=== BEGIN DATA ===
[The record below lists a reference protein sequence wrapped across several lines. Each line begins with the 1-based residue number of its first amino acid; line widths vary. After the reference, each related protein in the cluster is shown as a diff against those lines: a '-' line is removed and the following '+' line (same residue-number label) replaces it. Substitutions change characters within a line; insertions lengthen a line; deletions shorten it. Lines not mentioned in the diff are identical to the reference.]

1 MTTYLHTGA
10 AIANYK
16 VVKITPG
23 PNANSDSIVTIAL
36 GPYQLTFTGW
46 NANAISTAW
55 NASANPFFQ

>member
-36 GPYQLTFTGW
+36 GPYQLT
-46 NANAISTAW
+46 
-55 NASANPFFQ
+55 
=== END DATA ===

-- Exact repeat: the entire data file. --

[The record below lists a reference protein sequence wrapped across several lines. Each line begins with the 1-based residue number of its first amino acid; line widths vary. After the reference, each related protein in the cluster is shown as a diff against those lines: a '-' line is removed and the following '+' line (same residue-number label) replaces it. Substitutions change characters within a line; insertions lengthen a line; deletions shorten it. Lines not mentioned in the diff are identical to the reference.]

1 MTTYLHTGA
10 AIANYK
16 VVKITPG
23 PNANSDSIVTIAL
36 GPYQLTFTGW
46 NANAISTAW
55 NASANPFFQ

>member
-36 GPYQLTFTGW
+36 GPYQLT
-46 NANAISTAW
+46 
-55 NASANPFFQ
+55 